August 23, 2011   //  Posted in: DIY, Office Space   //  By: Emily   //  12 responses
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Office Reno 2011 has kicked-off. Yesterday, you saw the fresh coat of paint. Next up?

I’m on a mission to refinish a Pier 1 desk that has been moving around with me since 1998.

Its simple design was never too out-of-place in all of the apartments and homes I’ve lived in, and its undeniable functionality has always come in handy. Lately though, it’s been a good surface for accumulating junk. The built-in drawer in the front is spacious, and an optional second tier of storage can be installed to extend across the back of the desk, something that I’ve intermittently swapped on and off. It’s sturdy, solid wood, but hasn’t been used as a formal workspace in a long while.

Guest room tornado.

To give you a better sense of what it actually looked like, I found this picture from earlier in the year when I had it squeezed into another room, serving no purpose but collecting dust and dog fur around its legs.

The guest room, filled with nothing that would permit me to have house guests.

My plan of attack involved removing the second tier of storage, and refinishing part of the desk with a glossy, fresh coat of paint. The biggest decision I had to make was whether I should paint the frame white, and leave the top of the desk natural wood, or do just the opposite, leaving the legs and frame natural, and giving myself a new glossy work surface.

I wanted to transform it. Less Pier 1, more CB2. At least migrate it’s design in that direction, at least.

Not that I have nothing against Pier 1, this old piece just needed an pick-me-up.

Disassembling the desk to prep for painting.

Messy room, yes, but it’s organized chaos. Everything will have a home when I’m through.

Going with my gut, I leaned towards painting the top. Main reason being because over time, careless spills and condensation had caused a few watermarks to imperfect the surface of the wood visually. Having removed it from the base, I set up my painting workshop in the sunroom. In there, I was guaranteed sufficient ventilation with shelter from potential rain. Note the mild discolorations:

Note: Mild rings and splatters from encounters with wetness.

Because most of my rollers had been used several times each already, and I wanted to work with brand new clean tools to help provide a great result, I splurged on a set of new 6″ high density foam rollers for the job.

Ultra Smooth High Density Foam Rollers.

While they were clearly categorized as the “BETTER” rollers in the good-better-best sequencing at Home Depot, I was more confident that I’d achieve a sleek, blemish-free paint surface with the high-density foam instead of the “BEST” premium microfiber rollers. I bought some of those rollers last winter when I got busy painting the open kitchen shelves, and while the paint did apply smoothly, I recalled the roller getting bogged with paint and not rolling perfectly at times.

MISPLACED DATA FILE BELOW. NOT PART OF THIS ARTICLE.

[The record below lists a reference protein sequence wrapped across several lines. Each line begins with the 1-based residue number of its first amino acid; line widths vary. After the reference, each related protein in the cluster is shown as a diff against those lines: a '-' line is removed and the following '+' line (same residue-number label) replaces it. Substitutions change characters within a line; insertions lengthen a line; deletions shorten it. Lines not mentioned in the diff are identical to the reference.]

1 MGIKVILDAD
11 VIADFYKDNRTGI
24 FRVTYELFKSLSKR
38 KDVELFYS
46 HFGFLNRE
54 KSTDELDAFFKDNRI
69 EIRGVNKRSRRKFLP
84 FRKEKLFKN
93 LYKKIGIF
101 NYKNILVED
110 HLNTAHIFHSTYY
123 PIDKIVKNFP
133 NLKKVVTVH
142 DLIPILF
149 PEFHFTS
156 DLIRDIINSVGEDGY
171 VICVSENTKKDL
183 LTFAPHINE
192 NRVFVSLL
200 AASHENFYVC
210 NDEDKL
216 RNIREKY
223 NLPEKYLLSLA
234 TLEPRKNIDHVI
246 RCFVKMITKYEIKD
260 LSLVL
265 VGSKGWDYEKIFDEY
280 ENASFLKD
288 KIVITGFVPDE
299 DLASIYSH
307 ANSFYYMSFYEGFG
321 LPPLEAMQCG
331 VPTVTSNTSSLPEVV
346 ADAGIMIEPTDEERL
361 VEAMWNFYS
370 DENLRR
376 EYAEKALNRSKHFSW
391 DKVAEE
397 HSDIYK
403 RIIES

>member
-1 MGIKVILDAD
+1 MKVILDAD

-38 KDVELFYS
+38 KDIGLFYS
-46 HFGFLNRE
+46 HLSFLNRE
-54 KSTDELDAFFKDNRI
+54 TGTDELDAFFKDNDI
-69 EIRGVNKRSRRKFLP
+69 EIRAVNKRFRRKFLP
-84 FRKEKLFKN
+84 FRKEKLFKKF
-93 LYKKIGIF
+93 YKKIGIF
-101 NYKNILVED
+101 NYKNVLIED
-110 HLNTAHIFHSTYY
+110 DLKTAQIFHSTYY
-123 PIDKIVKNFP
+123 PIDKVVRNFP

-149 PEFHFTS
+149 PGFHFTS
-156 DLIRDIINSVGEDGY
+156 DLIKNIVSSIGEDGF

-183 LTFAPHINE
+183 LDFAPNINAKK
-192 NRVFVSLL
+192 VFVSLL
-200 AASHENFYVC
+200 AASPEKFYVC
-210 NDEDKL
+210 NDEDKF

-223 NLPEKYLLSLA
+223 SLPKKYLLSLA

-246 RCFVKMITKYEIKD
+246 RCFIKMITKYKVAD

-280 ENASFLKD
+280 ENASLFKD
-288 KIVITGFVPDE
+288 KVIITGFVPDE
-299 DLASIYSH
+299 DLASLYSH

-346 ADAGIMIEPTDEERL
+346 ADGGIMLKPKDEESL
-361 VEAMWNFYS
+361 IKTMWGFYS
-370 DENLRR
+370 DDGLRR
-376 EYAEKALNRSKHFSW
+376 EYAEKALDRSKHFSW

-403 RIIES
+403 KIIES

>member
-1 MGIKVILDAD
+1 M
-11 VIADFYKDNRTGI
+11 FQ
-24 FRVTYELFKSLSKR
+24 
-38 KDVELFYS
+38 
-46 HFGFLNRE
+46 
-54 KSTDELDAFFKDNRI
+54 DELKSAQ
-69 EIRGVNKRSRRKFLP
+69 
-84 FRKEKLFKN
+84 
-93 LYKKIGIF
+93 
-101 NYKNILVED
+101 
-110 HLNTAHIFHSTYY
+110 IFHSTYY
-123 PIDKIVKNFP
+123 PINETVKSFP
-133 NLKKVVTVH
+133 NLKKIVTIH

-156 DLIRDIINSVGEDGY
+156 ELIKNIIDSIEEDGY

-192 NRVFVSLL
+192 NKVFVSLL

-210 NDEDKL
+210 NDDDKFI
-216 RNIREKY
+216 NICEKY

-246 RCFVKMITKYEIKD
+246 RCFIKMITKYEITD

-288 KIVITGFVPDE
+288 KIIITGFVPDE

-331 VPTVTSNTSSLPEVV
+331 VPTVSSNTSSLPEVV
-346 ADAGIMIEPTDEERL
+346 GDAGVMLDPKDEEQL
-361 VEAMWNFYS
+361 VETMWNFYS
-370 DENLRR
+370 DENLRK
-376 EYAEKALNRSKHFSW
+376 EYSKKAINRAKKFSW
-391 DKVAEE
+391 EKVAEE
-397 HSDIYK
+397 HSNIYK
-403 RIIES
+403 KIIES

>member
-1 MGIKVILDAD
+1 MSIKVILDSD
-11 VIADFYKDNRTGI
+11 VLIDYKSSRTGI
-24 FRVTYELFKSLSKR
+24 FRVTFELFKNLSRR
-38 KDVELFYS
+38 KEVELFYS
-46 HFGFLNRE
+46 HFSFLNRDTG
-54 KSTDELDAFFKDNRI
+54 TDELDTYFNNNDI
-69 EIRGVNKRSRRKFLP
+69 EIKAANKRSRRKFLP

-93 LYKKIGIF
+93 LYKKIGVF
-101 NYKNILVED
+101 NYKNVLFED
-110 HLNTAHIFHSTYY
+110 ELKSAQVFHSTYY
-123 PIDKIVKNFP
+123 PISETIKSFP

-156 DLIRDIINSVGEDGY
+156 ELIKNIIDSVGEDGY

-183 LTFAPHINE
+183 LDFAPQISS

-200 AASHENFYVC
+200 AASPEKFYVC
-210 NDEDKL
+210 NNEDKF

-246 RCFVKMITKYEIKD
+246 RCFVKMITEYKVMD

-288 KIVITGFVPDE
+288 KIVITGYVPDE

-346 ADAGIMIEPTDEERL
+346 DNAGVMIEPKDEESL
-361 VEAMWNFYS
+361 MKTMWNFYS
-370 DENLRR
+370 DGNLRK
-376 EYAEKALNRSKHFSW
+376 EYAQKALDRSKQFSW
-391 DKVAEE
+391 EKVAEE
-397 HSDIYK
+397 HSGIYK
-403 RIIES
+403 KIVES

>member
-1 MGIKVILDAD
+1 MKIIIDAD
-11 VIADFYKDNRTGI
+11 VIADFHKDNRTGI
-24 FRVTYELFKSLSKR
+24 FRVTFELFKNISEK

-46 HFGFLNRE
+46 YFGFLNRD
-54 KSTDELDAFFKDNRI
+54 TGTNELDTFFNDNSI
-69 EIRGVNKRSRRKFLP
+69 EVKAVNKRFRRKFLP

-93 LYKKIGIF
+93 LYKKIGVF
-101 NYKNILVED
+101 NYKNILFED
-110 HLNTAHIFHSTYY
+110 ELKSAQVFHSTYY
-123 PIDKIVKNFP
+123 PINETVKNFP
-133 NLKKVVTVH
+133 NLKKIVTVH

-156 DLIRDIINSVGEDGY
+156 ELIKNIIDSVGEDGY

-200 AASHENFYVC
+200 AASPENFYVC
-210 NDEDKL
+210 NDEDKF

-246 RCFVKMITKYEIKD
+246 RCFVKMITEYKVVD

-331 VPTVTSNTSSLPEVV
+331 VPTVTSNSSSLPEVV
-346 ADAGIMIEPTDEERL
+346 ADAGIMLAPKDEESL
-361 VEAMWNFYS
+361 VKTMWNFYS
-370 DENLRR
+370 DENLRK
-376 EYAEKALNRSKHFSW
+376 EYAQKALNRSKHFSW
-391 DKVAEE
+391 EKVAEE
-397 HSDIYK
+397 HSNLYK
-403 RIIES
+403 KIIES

The foam rollers claimed to be best suited for gloss paints and smooth surfaces, which was the real seller for me. The hardwood surface was already very smooth – Smoother even than my Pier 1 laminate dining room table. Great writing surface, although a softer wood than you’d want to be writing on all day long. To prep, I went over the desktop with a medium sandpaper to create a better surface for the first coat, the primer, to adhere to.

Because it was a natural wood surface, I used a basic primer that I generally use on walls. If it had been a laminate surface or melamine (like most IKEA finishes), I would have splurged on a high-adhesion primer.

Steps 1 and 2: Sanded, and primed the desktop.

My research indicated that oil-based paint was a must-have for furniture of this type; latex would have remained tacky and peeled up with use, and considering it was going to be a heavily used, banged against, surface with a purpose, the $9 cost of a quart of the glossy white Rustoleum paint (the same kind of paint that I used when I painted the radiator) was totally worth it.

The first coat of paint went on after the primer was dry; the high-density foam roller made the first coat thin, smooth, and even. I planned all along on doing 2-3 coats to ensure a perfectly smooth, even coat, and doing so required me to allow the paint to dry a minimum of 12-hours between each coat. Tick, tock. Yes, this took several days to complete.

It was fantastically glossy after the second coat.

Glossy desktop after the second coat of paint.

To even out any inevitable drips, which mostly happened along the edges where I was also painting the edges of the desktop, I very lightly sanded the entire paint surface inbetween each of the three coats (yes, I went back in for a third and it was worth it). Very shiny, very smooth.

New, painted, closer to CB2 desk.

The rest of the office is still coming together, hence the limited photos of the desk in space (who really wants to look at more pictures with all of my junk smooshed against a wall?).

In any case, the desk progress already makes a big impact and helps me begin to see the overall plan beginning to take effect.